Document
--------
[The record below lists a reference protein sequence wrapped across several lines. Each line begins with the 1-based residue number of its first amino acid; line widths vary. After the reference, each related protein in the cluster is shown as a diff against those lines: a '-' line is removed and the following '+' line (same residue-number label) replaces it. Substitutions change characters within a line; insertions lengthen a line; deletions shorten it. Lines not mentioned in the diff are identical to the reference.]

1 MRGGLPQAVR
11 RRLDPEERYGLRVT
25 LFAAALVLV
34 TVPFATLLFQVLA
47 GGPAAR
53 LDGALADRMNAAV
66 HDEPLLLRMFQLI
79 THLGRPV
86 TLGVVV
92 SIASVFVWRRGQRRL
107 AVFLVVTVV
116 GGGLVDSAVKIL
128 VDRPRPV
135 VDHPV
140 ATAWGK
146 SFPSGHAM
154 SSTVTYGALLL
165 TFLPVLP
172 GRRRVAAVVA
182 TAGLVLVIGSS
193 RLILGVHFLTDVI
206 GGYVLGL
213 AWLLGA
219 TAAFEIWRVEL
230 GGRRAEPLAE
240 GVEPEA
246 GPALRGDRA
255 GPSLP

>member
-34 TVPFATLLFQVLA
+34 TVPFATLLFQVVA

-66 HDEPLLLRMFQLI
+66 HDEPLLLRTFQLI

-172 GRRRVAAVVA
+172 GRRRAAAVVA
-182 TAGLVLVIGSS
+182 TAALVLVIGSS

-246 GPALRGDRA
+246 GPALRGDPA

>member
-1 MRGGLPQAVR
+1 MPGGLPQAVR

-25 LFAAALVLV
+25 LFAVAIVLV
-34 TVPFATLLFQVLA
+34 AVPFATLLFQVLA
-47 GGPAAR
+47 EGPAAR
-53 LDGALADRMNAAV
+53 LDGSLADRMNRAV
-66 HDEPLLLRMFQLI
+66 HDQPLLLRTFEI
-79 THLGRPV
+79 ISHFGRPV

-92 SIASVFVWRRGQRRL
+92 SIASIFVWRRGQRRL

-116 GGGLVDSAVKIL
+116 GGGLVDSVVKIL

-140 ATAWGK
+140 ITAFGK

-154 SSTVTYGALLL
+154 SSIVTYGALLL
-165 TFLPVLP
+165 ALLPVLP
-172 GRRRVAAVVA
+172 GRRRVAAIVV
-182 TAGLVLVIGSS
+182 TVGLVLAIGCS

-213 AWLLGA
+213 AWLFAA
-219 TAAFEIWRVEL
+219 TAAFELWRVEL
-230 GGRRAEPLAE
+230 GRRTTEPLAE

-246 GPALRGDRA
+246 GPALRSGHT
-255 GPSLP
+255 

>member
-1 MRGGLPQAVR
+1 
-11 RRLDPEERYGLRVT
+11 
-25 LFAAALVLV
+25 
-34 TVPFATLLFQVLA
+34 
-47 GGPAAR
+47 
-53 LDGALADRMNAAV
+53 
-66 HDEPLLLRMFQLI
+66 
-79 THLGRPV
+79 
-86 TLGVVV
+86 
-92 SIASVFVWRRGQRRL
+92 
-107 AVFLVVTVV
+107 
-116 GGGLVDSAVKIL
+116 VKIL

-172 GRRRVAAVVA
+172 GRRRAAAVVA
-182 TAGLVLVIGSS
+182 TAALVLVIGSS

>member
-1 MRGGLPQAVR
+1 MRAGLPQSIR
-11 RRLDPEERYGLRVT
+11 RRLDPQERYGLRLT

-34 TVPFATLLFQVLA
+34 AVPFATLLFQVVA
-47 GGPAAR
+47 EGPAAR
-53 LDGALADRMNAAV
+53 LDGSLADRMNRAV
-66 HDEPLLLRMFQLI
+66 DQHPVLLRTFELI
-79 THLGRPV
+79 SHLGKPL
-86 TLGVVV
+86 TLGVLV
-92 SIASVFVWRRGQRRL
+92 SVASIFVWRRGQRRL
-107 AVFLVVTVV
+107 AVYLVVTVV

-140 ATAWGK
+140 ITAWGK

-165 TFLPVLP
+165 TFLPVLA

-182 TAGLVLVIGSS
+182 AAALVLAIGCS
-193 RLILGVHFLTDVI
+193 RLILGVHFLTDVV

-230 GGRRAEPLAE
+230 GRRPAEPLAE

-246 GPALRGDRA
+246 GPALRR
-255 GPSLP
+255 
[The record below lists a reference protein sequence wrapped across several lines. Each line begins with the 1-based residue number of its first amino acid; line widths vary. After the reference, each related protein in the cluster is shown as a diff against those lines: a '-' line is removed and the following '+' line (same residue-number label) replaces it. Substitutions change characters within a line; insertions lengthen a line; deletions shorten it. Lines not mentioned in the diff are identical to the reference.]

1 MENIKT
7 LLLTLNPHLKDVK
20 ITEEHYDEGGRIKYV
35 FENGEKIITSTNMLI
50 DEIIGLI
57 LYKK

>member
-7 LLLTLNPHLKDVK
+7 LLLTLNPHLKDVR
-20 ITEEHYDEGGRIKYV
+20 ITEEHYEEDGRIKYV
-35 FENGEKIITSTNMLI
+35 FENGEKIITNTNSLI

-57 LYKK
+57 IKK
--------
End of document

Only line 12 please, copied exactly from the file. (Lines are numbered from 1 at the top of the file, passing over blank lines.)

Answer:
107 AVFLVVTVV